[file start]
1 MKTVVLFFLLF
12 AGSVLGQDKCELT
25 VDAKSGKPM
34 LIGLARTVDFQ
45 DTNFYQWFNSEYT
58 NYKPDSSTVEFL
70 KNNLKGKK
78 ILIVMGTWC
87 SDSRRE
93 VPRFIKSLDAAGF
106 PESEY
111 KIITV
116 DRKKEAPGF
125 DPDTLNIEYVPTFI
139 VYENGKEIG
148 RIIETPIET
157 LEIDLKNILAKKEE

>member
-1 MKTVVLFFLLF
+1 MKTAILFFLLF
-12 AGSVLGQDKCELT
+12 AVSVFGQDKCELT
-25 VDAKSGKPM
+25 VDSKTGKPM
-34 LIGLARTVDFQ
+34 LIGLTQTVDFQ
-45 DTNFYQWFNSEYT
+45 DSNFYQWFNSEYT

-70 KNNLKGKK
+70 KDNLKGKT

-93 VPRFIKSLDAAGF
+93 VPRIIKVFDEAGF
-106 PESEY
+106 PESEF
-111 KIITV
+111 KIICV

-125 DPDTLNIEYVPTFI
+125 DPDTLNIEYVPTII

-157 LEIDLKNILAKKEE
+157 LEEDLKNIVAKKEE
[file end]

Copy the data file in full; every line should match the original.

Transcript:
1 MKTVVLFFLLF
12 AGSVLGQDKCELT
25 VDAKSGKPM
34 LIGLARTVDFQ
45 DTNFYQWFNSEYT
58 NYKPDSSTVEFL
70 KNNLKGKK
78 ILIVMGTWC
87 SDSRRE
93 VPRFIKSLDAAGF
106 PESEY
111 KIITV
116 DRKKEAPGF
125 DPDTLNIEYVPTFI
139 VYENGKEIG
148 RIIETPIET
157 LEIDLKNILAKKEE

>member
-1 MKTVVLFFLLF
+1 MKTAILFFLLF
-12 AGSVLGQDKCELT
+12 AVSVFGQDKCELT
-25 VDAKSGKPM
+25 VDSKTGKPM
-34 LIGLARTVDFQ
+34 LIGLTQTVDFQ
-45 DTNFYQWFNSEYT
+45 DSNFYQWFNSEYT

-70 KNNLKGKK
+70 KDNLKGKT

-93 VPRFIKSLDAAGF
+93 VPRIIKVFDEAGF
-106 PESEY
+106 PESEF
-111 KIITV
+111 KIICV

-125 DPDTLNIEYVPTFI
+125 DPDTLNIEYVPTII

-157 LEIDLKNILAKKEE
+157 LEEDLKNIVAKKEE